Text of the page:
13 November 2015, 8.30pm
I came across a Facebook post that argues for the non-politicisation of grief, in the aftermath of the Paris attack early Malaysian time yesterday. Many people accused the over-privileging of the Paris attack over many others in many other countries. In theatre, we do the same too. We privilege some performances over another, some performers over others, some companies over others – We are biased, for in one way or another, we are “affiliated” to one or more performances, performers, companies, their aesthetics. Shanthini Venugopal’s concert-cum-monologue Look at Me has a very personal (or some might say self-indulgent) title. It is the truth. Literally, audiences go and “look” at Shanthini Venugopal in the performance space Tocatta Studio, located in SS2.
Looking is a dangerous thing. We look and usually get surprised in a nasty way. Voyuerism provides more pleasure, for it contains elements of imaginative pleasure. The former uncovers the truth, which is usually unpleasant; the latter, the positive side of the truth. Hence I choose the latter. This is not a review, nor it is a piece of academic writing on theatre. I write as a voyeur.
I learn many things from Shanthini Venugopal’s show. As I age, I reflect and discover many things in life. Gone were the days where I possessed abs and lines. Now they have been replaced by flabs. As my hair turns grey as days go by, I secretly hope that something better will populate the shell on which these salt and pepper sits on. Shanthini tells me to just do what I have always wanted to do, whether or not it makes me happy. Something needs to be done, for a variety of reasons. Her performance reinforces my belief that making an event that speaks to people that matter is more important than anything in this world.
Saying this, I would be accused of being self-centred and insular, maybe not socially-loving – like some socially conscious theatre makers are. However the very core of one’s existence lies in his/her actions to almost anything in this world. Some need to speak to society; some need to speak to their family and friends; some just simply need to speak to themselves. Shanthini speaks to her family (specially to her son); she speaks to her friends, both personally and professionally (as a singer with the Jelly Beans and actor with Instant Café Theatre (ICT) company); she speaks to herself, taking stock of what she has accomplished thus far and what her future might be.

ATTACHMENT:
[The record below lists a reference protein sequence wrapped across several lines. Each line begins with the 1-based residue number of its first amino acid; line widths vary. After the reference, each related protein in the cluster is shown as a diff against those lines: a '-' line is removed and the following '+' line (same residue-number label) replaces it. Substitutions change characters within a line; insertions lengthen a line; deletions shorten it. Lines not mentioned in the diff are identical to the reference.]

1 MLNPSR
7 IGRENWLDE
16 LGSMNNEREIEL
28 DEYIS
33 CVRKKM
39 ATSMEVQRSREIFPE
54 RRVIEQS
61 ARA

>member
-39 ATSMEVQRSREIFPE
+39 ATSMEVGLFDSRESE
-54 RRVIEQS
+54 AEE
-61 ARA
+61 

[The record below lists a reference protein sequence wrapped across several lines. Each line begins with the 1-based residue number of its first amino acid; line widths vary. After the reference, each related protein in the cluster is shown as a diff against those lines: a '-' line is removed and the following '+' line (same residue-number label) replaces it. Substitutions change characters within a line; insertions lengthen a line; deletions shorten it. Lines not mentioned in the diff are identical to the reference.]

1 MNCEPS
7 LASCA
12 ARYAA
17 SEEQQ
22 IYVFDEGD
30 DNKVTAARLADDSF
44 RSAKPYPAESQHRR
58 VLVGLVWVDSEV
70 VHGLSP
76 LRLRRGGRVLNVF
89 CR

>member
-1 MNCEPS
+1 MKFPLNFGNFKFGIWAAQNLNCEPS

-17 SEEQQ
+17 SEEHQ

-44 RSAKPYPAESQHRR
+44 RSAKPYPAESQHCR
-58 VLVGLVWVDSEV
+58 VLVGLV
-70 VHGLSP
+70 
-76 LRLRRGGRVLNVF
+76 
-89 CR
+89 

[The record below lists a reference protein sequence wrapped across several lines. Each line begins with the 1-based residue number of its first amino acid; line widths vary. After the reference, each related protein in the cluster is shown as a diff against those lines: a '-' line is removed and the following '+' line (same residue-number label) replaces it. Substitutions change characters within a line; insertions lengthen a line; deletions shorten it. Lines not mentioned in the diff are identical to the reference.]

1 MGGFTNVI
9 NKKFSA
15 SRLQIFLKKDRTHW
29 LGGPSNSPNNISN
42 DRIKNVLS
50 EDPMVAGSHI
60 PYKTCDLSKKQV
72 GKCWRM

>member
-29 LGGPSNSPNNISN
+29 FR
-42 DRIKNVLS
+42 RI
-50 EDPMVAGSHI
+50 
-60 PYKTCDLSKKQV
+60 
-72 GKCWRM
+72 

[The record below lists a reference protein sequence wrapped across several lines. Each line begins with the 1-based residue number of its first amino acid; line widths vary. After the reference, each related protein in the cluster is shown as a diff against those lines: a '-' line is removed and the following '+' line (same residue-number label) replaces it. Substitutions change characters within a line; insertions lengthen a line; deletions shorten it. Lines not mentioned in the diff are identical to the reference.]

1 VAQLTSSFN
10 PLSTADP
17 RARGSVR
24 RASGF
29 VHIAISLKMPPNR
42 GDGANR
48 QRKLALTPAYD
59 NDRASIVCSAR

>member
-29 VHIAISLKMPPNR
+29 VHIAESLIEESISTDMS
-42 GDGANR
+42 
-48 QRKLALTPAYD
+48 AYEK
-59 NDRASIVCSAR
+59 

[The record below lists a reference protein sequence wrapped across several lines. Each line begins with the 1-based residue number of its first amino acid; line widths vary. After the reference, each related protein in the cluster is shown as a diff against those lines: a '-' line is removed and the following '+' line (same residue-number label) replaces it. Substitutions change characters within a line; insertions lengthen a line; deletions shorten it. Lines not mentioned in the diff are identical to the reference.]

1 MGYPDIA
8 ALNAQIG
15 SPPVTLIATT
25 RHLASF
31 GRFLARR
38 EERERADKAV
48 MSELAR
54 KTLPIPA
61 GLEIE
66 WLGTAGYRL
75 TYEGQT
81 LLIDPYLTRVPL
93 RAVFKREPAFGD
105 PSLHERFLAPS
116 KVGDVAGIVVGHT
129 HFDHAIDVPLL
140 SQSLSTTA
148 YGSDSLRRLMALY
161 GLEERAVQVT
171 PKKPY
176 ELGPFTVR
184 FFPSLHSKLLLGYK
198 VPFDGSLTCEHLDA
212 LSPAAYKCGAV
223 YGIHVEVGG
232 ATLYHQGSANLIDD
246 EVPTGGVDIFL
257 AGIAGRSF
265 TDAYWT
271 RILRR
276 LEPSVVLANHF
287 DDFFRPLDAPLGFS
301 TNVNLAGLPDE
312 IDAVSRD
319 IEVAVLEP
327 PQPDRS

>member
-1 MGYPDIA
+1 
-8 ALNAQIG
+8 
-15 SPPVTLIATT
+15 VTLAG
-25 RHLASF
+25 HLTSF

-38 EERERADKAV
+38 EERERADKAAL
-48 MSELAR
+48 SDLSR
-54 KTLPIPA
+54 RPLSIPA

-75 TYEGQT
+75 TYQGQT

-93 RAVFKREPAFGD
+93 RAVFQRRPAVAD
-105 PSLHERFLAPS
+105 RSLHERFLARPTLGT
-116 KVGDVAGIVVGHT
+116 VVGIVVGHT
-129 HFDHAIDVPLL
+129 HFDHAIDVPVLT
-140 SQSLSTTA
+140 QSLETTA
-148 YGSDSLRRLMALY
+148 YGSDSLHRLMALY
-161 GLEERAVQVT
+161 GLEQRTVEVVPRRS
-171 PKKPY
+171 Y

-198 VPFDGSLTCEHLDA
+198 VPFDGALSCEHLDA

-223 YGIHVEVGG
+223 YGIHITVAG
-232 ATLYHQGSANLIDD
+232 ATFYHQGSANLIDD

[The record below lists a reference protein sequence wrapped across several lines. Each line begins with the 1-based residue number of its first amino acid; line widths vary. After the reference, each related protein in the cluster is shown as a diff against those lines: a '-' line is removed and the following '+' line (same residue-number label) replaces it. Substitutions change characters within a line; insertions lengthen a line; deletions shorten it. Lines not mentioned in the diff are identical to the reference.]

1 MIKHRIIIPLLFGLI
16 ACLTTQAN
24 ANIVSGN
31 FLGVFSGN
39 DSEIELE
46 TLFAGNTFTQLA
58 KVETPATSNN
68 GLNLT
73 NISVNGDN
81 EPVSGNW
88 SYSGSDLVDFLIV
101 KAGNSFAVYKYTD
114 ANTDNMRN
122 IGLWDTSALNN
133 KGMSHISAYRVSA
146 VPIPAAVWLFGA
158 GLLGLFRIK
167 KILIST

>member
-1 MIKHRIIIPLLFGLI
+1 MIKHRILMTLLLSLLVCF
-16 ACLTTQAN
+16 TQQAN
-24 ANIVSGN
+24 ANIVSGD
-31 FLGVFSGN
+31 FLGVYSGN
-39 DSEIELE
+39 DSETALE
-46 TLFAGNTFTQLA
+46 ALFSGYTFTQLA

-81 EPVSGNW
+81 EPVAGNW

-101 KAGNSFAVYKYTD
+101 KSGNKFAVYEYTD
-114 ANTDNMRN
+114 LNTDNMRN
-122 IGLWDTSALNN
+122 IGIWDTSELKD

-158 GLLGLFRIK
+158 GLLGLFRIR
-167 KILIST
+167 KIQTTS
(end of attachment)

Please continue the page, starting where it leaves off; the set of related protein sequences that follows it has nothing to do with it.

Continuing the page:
Her songs are not original. Some are popular ballads that have moved many in this world. Some are popular satirical songs from ICT that has rallied many Malaysians in expressing their love for the country. But the truth of the matter is that these songs have made her for who she is today. She speaks passionately to the ones whom she wants to speak to every evening. In theatre, we call this Confessional Theatre. It is a class of its own. A review written on it will be an infringement of Shanthini’s privacy. It will politicise the theatre piece if I write it as a reviewer. Personally, having created and performed in such a theatre form back in Singapore, I know profoundly how politics could mutilate an artist’s private moment with his/her constituents.
I am blessed to have been invited to Shanthini’s personal party. We never met. I only looked at her from afar, for I have read and learnt of her work in Malaysian theatre, not personally. She has invited me to her abode, to which I respect and love. As mentioned at the beginning of this small piece of reflection, in the spirit the Facebook posting has enlightened me, Shanthini’s personal moments should not be politicised. It could be discussed in another time. For now, let’s spend some time just being with Shanthini Venugopal at Tocatta Studio in SS2.